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Shakespeare: The Merchant of Venice

 
  • About this Course
  • About this Lecturer

About this Course

In this course, Dr Sophie Duncan (University of Oxford) explores Shakespeare’s The Merchant of Venice. We begin in the first module by thinking about Venice as a key setting for the play and its significance at the time Shakespeare was writing. After that, we consider the presentation of same-sex desire in the play, focusing in particular on the relationship between Antonio and Bassanio, before turning in the third module to Shakespeare’s sources for the play, how he changes and adapts them, and what the implications of those changes are. In the fourth module, we think about the three female characters of the play – Portia, Nerissa and Jessica – before moving in the fifth module to consider the Jewish identity and anti-Semitism in both the play and its performance history.

Note: We used the Arden edition of the play (Third Series, ed. John Drakakis) unless otherwise specified. Students using a different version of the play may encounter slight differences in both the text and line numbers.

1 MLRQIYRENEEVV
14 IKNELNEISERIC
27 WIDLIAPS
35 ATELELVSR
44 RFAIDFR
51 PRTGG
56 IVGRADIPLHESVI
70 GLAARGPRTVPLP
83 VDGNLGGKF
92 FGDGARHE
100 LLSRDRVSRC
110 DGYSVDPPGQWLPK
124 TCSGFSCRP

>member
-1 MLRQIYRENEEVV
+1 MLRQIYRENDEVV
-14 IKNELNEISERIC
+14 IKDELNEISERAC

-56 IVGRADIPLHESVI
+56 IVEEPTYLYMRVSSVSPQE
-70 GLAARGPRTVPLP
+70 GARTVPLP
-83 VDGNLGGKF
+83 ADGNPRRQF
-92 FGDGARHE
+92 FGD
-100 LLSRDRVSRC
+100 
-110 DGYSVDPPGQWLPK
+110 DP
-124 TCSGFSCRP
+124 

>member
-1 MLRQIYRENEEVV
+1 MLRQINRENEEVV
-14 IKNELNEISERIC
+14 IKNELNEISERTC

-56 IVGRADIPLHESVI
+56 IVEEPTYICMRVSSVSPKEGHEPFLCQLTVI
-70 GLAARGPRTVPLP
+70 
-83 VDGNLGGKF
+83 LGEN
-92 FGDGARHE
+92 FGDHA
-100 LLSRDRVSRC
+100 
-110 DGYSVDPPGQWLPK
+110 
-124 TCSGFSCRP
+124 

About the Lecturer

Sophie Duncan is currently a Postdoctoral Researcher at the Calleva Centre, Magdalen College, University of Oxford, working on the project "Adults at Play(s)", which looks at Shakespearean and Greek tragedy.

She completed her DPhil "Shakespeare's Women and the Fin de Siecle" in August 2013, after two years and ten months of study. Her first job was as Stipendiary Lecturer in English at St Catherine's College, University of Oxford, and she has taught widely across the university and was also a College Lecturer at Keble.

Her doctoral research focused on a group of actresses which includes Ellen Terry, Mrs Patrick Campbell, Lillie Langtry and Madge Kendal, although anyone board-treading and female is of interest to her. Using Shakespeare to illuminate 1890s culture has led her in all kinds of surprising directions: from Ruskin to pornography, and from Dracula to the suffragettes! She love archives, public engagement and working with theatre companies. She spends a lot of time forcing sordid Victorian facts on unsuspecting family members.